Sunday Obits

I am full of a chesty cold and have spent the weekend falling from sick bed to sick bed around the flat, with Athena following dutifully in my wake to cuddle and occasionally lick me back to full health. So I’ve been reading a lot of internet articles.

There’s a fascinating blog on Jezebel about how a writer felt after the death of his cat Kellog. A paper I wrote looking at how people remember dead pets online will soon be available in Anthrozoos. The nature of the internet means that that paper is already slightly outdated, with this kind of response now more often captured in social media rather than online pet obituaries as it was only a few years ago.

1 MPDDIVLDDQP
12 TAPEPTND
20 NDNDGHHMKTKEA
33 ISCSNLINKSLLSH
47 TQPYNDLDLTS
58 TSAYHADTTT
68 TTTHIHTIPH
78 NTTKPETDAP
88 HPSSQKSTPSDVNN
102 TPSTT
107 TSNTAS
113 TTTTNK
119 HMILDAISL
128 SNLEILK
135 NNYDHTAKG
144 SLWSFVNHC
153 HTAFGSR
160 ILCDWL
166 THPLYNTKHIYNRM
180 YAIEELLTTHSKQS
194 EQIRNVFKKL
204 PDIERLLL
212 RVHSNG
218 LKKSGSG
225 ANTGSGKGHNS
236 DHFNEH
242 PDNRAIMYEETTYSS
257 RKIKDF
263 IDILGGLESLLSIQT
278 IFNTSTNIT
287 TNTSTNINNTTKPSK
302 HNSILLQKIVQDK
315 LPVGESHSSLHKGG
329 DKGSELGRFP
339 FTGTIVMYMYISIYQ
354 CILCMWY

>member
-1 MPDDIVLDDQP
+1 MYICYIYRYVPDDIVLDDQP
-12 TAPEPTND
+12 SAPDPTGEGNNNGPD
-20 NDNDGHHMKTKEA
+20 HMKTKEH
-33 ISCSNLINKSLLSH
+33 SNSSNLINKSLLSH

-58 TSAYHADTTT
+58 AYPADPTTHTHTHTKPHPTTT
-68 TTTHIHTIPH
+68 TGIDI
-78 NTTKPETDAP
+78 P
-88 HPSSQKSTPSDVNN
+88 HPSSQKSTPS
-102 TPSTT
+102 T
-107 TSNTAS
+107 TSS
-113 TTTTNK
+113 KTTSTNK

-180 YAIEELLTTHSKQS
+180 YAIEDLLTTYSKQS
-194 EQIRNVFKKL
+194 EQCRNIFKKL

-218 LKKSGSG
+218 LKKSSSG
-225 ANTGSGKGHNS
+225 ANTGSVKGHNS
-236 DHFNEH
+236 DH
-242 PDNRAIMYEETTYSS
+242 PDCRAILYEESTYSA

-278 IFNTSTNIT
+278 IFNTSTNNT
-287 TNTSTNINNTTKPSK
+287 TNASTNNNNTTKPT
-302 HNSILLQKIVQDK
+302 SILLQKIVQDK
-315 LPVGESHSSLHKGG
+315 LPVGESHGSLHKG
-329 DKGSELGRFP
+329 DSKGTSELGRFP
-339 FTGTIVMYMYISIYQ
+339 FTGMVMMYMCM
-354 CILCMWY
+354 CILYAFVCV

Add it to the list of things to investigate one day .  . .

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Chronicles of Athena – Lockout 2016

There I was, happily trotting off to the cinema to see ‘Spotlight’, when I heard an almighty yowl behind me.

Edinburgh tenements have a common stairwell, colloquially known as the ‘close’, with an exterior door at the bottom. I was at the bottom of my close, two neighbours had just passed me on the way up, when Athena decided to make her unhappiness known. Oh dear, I thought to myself, while my neighbours gave me an odd look. Athena has always been vocal and does call out to me when she hears me speaking in the close, but I always have a sneaking worry about separation anxiety.

Nothing to be done now, I think, and keep on going. Three and a half hours later I return, and funnily enough I don’t hear Athena calling out to me at the usual spot (where I think she must know the sound of my step on the stair).

No, because Athena is sitting huddled on the doormat outside my flat’s front door. And when she sees me she howls again.